Nintendo has a history of dancing to the beat of its own drum, but with the long-speculated Switch (known as "Nintendo NX" by the rumor mill) now out in the open, it looks like the slow-to-adapt Japanese giant has finally learned some lessons from its previous gaffes. While we didn't get too much information from the three minute reveal trailer, so far the Switch looks like the console that may let Ninty do its quirky dance without tripping over its own feet.

For generations, the Big N has deliberately bucked trends to make itself stand out. It's your little brother or sister who can't quite keep up with the adults, but tries to earn your affection with a childlike sense of wonder and a creative way of looking at the world. The DS threw a second, touch-enabled screen at the GameBoy and showed us why we should care. The Wii introduced motion controls to kids and grandparents the world over. Nintendo devices were in far more homes than its competitors – even if, in the long run, they spent the majority of their time in the back of the wardrobe.

With the next iterations, Nintendo tried to replicate that success, with disappointing results. The 3DS, while successful, added glasses-less 3D to the top screen of its portable device, in a world that was already getting bored of 3D. The terribly-titled Wii U tried to capitalize on the tablet craze, but largely failed to demonstrate what that second screen could do. Meanwhile, confusing marketing about whether it was a new console or an add-on for the Wii did it no favors.

So what makes the Switch different? For one, the company made the wise move to distance the new console from the Wii branding, ensuring that there could be no mistaking it for an optional Wii or Wii U peripheral.

But it's also taken steps towards patching up one of the main weaknesses of its previous consoles – third party support. Nintendo seemed pretty excited to announce almost 50 partners supporting the Switch, including regular bedfellows EA and Ubisoft, alongside those who have traditionally been a little more reluctant, like Take Two Interactive and Bethesda.

That said, just because those companies have agreed to "support" the Switch doesn't mean anything will necessarily come of it. EA and Ubisoft have a tendency to make Nintendo games for a year or two before they stop returning Ninty's calls, and some of the others appeared in a video singing the Wii U's praises back in 2011 – before never following through with a single title. In fact, after the remastered edition of The Elder Scrolls V: Skyrim featured heavily in the Switch trailer this week, Bethesda came out and told Games Industry that it isn't "confirming any specific titles at this time." One of the very few games we thought we could count on, can't be counted on.

Whether or not third parties pull through, perhaps the biggest point of difference between the Switch and the ill-fated Wii U is that, for the first time, Nintendo has managed to build a console around a central idea (gimmick?) that doesn't impact on the gameplay significantly. For third party developers, trying to make use of the Wii's motion controls or the Wii U's second screen required more work and resources than the console install bases were worth.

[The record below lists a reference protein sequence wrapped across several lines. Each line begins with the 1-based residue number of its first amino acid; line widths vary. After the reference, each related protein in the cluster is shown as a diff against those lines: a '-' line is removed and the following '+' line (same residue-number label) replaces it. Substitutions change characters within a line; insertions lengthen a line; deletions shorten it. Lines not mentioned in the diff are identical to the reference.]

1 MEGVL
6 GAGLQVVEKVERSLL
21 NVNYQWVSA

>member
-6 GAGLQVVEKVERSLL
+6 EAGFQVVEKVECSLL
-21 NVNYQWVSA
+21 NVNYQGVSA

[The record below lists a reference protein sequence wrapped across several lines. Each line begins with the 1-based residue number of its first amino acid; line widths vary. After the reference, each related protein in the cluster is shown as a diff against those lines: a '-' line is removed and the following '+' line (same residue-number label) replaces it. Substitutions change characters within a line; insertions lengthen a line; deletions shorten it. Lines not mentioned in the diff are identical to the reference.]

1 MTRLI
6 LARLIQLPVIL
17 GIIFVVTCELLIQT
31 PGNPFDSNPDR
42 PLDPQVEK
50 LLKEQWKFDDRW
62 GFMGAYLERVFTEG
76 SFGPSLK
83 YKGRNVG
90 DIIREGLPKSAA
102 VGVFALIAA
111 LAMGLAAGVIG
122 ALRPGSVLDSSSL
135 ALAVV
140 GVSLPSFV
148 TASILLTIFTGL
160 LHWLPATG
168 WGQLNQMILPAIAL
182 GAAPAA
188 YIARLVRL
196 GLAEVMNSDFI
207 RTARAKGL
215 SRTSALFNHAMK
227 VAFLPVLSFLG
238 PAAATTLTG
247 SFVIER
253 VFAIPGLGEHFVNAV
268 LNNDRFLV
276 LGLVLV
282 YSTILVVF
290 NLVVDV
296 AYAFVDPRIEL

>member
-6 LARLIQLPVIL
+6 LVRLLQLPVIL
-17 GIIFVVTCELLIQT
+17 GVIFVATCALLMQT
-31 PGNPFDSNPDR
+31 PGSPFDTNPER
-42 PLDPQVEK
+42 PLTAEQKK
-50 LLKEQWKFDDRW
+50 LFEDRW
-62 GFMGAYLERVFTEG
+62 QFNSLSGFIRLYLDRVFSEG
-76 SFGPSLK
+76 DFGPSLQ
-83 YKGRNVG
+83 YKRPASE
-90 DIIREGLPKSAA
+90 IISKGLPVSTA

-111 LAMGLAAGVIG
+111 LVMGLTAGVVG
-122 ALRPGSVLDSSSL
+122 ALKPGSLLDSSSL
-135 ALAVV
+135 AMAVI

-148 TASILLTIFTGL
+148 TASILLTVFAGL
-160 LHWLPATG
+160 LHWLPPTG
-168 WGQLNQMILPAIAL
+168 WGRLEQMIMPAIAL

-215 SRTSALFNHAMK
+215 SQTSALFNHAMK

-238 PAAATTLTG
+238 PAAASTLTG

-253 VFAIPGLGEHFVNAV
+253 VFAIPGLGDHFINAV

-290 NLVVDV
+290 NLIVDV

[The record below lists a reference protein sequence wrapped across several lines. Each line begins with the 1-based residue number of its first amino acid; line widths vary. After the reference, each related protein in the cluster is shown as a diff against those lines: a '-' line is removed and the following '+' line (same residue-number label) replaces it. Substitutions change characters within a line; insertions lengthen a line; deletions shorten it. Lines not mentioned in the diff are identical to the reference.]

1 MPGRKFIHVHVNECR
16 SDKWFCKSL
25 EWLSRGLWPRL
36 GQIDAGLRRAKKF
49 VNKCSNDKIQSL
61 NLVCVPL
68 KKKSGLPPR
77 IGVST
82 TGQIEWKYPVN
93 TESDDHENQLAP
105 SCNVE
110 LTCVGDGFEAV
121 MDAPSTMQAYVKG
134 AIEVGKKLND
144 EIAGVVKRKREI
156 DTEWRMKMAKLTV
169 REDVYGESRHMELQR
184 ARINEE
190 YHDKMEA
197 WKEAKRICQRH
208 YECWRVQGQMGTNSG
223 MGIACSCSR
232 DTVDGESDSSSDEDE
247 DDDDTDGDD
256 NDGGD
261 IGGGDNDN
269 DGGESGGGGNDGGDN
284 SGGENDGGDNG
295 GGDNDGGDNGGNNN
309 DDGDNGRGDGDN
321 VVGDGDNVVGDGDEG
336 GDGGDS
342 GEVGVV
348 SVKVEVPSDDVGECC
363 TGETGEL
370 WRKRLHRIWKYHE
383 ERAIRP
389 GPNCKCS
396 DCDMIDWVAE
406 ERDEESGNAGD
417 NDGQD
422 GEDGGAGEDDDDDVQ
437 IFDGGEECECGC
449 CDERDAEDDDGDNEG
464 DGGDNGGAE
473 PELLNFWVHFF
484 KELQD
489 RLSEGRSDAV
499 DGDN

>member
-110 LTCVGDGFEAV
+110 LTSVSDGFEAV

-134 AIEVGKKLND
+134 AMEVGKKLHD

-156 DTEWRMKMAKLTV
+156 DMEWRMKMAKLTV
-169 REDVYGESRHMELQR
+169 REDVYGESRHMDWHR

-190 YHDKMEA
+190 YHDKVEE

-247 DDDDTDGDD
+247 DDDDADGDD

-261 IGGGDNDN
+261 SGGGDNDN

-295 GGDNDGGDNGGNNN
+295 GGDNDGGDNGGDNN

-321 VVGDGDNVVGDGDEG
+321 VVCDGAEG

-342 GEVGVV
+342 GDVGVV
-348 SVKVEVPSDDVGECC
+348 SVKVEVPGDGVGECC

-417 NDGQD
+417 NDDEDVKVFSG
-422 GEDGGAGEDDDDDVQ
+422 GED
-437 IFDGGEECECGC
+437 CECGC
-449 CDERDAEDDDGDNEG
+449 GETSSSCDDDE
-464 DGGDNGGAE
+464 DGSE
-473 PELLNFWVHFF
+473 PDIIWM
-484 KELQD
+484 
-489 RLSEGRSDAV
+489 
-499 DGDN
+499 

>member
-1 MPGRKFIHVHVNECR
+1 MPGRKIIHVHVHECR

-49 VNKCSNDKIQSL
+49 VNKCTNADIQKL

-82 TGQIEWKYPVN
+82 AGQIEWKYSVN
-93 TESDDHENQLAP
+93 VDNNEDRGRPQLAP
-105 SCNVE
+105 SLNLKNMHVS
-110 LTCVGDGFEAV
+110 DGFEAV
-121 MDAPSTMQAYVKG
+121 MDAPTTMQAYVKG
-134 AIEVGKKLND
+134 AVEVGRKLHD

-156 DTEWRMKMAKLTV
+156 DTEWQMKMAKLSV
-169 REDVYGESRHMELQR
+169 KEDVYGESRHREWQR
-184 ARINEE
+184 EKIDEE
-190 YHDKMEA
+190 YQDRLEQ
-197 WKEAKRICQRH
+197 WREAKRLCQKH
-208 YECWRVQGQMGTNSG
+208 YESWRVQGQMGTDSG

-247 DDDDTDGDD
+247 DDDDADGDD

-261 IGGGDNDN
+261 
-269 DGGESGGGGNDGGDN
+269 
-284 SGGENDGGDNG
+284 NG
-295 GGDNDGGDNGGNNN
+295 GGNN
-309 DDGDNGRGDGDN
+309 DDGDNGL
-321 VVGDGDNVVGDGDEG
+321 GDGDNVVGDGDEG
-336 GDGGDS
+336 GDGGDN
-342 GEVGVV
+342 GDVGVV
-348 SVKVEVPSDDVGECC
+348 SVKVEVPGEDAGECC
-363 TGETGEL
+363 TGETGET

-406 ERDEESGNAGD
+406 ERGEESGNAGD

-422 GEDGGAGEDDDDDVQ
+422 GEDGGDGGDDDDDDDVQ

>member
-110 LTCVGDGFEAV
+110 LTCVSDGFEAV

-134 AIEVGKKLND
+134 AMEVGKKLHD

But the Switch doesn't have that issue. From early on, Nintendo has said that this time around it's been trying to seduce developers with a painless dev kit, and once their games are on the device, the home-or-away scheme shouldn't require anything else of them. Bethesda doesn't need to code waggle physics into the swordplay of Skyrim, or half-ass a use for the touchscreen. Not to mention that the option for portability is a feature that players might actually care about.

Power-wise, being close to the competition helps, too. While we won't pretend to believe it'll be on par with the PS4 or Xbox One, the heft of a custom Nvidia Tegra GPU should mean Nintendo isn't trailing quite as far behind as in previous generations.

But what about its first-party games? Nintendo's in-house titles are invariably the highlights of its machines, and the Switch trailer showed off some juicy clips of The Legend of Zelda: Breath of the Wild, an as-yet-untitled Super Mario game (above), and footage from Splatoon and Mario Kart. But of those, Zelda is the only confirmed launch title so far – and that's after we were promised, way back in 2011, that the game was coming to Wii U. Mario is a pretty good horse to bet on, but Splatoon and Mario Kart seem to be just slightly updated versions of the previous entries.

In the end, we aren't yet sure how to feel about the Switch. It seems like a deliberate move from a company that's finally realizing that it needs to adapt to its audience or risk irrelevance. Embracing mobile sure worked a treat with Pokémon Go, and it's that spirit that we hope the Switch continues. As cautiously optimistic as we need to stay, the console seems like a genuinely good idea that shouldn't trip up either itself or its third party supporters, and we're intrigued to see what Nintendo reveals about the Switch between now and March 2017.

In case you haven't seen it yet, the reveal video is below.

Source: Nintendo

View gallery - 7 images